Ever wondered how some airport codes don’t seem to make any sense? How does an airport come to be known as POO, SIN, FUK, LOL or HEL?
Airports around the world are universally known by a unique three-letter code: the “International Air Transport Association (IATA) Location Identifier” in aviation-speak, and also used in timetables, luggage tags and reservations. In the early days of airplane travel, airports only used two letters for identification. But as the number of airports increased, it became necessary to add a third letter to the code. This explains the mystery of the “X” in airport codes such as LAX (Los Angeles, CA).
The IATA for each airport is determined by first ensuring that it is unique and not in use by any other entity. Generally, the combination of letters may be derived from the name of the airport, the name of the city, or some other meaningful and relevant identifier if those letters are already taken.
IATA codes are not to be mistaken with the International Civil Aviation Organization (ICAO) airport code or location indicator, a four-letter code designating aerodromes around the world.
While some IATA airport codes are no-brainers, some are unintentionally hilarious, even rude. We set out to identify and explain a few of the world’s funniest airport codes.
1. FUK (Fukuoka, Japan)
Fukuoka Airport serves both domestic and international flights.
Derived from the first three letters of the city name (FUKuoka)
It is an international and domestic airport located in Hakata-ku, Fukuoka, Japan, and was was previously known as Itazuke Air Base. It is the main airport on the island of Kyushu, and is the fourth busiest passenger airport in Japan.
2. SEX (Sembach Kaserne, Germany)
Derived from the airport’s former name, Sembach Annex (SEmbach AnneX)
SEX refers to Sembach Kaserne, which is a United States Army installation in Sembach, Germany. Its military use began in the 1950s, starting as an Air Force support installation, and before that an active air base with reconnaissance, close air support and tactical air control units. SEX, a unique and catchy name for its otherwise operational and tactical purpose, has in the last decade seen a string of changes and become a major administrative headquarters in the region. Additions include more food choices, a child development centre and a community centre.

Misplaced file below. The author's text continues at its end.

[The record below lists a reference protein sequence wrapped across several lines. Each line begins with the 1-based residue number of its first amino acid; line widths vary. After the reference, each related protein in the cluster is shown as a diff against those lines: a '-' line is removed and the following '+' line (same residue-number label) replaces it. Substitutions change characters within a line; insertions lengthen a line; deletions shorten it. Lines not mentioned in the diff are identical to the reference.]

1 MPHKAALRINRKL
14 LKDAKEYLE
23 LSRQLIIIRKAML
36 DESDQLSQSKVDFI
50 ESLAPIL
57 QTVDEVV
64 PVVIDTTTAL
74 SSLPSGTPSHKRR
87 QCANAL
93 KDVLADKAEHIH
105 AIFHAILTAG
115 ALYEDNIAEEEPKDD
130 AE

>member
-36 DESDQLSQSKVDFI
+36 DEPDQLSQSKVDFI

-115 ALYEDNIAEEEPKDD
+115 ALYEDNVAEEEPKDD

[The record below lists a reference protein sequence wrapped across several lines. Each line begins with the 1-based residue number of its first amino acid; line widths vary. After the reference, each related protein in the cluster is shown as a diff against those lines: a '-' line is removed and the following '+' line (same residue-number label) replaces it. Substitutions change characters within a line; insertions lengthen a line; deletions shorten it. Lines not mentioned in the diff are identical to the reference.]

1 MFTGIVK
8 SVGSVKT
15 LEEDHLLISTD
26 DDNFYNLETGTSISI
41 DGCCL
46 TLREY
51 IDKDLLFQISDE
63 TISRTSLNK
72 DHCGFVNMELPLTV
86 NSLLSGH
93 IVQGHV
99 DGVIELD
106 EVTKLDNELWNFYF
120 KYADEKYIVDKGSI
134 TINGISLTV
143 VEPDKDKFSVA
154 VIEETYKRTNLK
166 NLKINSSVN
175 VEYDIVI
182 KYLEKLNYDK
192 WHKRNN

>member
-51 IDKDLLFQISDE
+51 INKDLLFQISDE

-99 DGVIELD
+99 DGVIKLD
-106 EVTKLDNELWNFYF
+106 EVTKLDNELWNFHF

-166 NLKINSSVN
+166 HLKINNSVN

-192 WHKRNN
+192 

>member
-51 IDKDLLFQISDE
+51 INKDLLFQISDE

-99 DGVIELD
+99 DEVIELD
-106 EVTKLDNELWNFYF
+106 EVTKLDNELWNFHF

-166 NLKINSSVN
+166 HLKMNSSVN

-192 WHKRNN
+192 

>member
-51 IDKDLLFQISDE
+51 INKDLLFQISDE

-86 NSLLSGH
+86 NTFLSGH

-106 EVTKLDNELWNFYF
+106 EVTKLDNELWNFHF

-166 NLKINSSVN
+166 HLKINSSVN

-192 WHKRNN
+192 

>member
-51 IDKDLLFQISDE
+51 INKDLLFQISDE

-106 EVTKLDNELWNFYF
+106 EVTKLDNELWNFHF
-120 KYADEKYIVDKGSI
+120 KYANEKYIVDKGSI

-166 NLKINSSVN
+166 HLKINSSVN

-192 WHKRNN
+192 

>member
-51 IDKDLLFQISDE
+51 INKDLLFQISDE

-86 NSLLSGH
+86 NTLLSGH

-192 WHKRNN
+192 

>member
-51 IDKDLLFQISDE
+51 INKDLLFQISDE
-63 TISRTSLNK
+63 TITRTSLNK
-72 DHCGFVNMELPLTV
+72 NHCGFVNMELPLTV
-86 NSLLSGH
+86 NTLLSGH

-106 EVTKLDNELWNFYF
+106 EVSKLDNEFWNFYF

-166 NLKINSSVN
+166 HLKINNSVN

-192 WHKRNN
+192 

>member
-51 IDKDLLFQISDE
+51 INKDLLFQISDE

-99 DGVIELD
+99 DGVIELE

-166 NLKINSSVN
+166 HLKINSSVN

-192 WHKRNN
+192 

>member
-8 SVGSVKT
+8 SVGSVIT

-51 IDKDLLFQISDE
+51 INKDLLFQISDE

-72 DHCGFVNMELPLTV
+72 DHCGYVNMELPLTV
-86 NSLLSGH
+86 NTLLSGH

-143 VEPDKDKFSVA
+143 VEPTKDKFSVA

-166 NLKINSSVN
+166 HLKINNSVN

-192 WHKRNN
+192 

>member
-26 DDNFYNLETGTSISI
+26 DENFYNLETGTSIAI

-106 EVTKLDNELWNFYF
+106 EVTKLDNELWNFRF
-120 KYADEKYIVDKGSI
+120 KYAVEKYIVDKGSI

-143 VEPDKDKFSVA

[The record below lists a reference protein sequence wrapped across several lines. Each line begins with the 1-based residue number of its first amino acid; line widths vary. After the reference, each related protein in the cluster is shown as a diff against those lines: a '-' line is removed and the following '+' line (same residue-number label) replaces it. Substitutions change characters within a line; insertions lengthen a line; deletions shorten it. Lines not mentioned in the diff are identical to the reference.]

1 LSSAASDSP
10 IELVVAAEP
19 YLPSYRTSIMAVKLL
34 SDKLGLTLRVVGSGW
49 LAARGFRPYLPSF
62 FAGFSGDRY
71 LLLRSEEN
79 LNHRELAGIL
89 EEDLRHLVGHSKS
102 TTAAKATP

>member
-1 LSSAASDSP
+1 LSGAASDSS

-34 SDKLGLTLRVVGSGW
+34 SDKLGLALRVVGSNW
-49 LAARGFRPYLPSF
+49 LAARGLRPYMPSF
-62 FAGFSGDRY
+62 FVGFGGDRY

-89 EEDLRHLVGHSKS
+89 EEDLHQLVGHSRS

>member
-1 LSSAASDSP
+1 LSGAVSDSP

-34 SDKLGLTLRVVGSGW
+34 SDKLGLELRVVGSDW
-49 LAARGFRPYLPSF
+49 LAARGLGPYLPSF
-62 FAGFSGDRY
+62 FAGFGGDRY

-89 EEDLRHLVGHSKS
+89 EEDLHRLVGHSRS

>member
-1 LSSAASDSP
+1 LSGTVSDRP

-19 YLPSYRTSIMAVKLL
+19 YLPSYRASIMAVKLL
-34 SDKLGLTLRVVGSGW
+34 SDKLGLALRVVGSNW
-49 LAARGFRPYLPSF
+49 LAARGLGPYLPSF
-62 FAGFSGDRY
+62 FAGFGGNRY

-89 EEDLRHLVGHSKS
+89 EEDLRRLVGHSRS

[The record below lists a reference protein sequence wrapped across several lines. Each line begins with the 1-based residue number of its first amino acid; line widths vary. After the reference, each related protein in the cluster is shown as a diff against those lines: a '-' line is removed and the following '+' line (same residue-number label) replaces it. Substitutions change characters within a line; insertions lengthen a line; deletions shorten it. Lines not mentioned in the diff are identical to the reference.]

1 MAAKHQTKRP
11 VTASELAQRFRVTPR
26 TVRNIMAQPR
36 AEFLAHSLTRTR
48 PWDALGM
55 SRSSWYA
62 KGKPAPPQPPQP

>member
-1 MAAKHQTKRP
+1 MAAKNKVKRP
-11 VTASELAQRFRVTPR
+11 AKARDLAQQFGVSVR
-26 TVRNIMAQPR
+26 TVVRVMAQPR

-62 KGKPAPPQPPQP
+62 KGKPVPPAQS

3. SUX (Sioux City, Iowa)
Derived from the name of the city (SioUX City)
Sioux Gateway Airport in Iowa has petitioned twice for its airport code, SUX, to be changed. Luckily, residents there have a sense of humour: the airport's website sells souvenirs including t-shirts and caps emblazoned with the bold SUX logo.
4. LOL (Derby Field, Lovelock, USA)
Derived from the city name (LOveLock)
The airport is located southwest of the central business district of Lovelock, in Pershing County, Nevada, United States. Lovelock is the namesake of a nearby medium-security men's prison and a Cold War-era gunnery range. Formerly a stop for settlers on their way to California and later a train depot, the town's economy remains based on farming, mining and increasingly on tourism.
5. POO (Poços de Caldas Airport, Brazil)
Derived from the city name (POçOs de Caldas)
Poços de Caldas is regional private jet airport located in Minas Gerais, Brazil, suitable for a variety of private jets. The city is known for its hot springs; the name comes from Caldas da Rainha, a spa town in central Portugal. Due to its wealth in hydro-mineral resources, Poços de Caldas is also known for the quality of the soap that it produces.
6. BRR (Barra, Scotland)
Probably the most unique of all, Barra Airport actually uses the beach as their runway!
Derived from the name of the island (BaRRa)
Barra Airport, otherwise known as Eoligarry Airport, is located on the Outer Hebrides island of Barra, off the west coast of Scotland. The airport is unique, being the only one in the world where scheduled flights use a beach as the runway.
7. SIN (Changi Airport, Singapore)
Changi Airport is the first airport to win the Skytrax Best Airport Award for six consecutive years.
Derived from the first three letters of the city name (SINgapore)
It is the primary civilian airport in the Republic of Singapore, and one of the largest transportation hubs in Southeast Asia and the greater India region. It has won more than 500 “World's Best Airport” awards since it opened, including the Skytrax Best Airport Award for the sixth consecutive year (2013 – 2018).
Singapore is now known as SGP, instead of SIN, at regional and international sporting events, following the International Olympic Committee’s approval of the Singapore National Olympic Council’s request for a country code change in 2016. So why sporting events and not airport code? SGP is already taken by Shay Gap Airport in Western Australia. While replacing airport code is possible, this takes time and can cause conflicts and make things a bit more confusing. Imagine landing in Shay Gap, when you’re in fact trying to get to Singapore!
8. HEL (Helsinki, Finland)
Helsinki Airport is Finland’s most important international airport and the gateway to the greater Helsinki area.
Derived from the name of the airport (HELsinki Vantaa Airport)
The airport is located in the city of Vantaa, Finland, 20km from Helsinki. HEL is the largest in Finland and the fourth busiest in the Nordic countries in terms of passenger numbers. About 90 per cent of Finland's international air traffic passes through Helsinki Airport. Passengers need not have any irrational fears about the namesake airport; Skytrax World Airport Ranking elected Helsinki Airport as the best airport in Northern Europe in March 2018.
IATA has officially named over 10,000 airports, with some more likely to raise a smirk or a giggle than others. These unusual airport codes will surely add humour to the booking process and make trips more fun and memorable.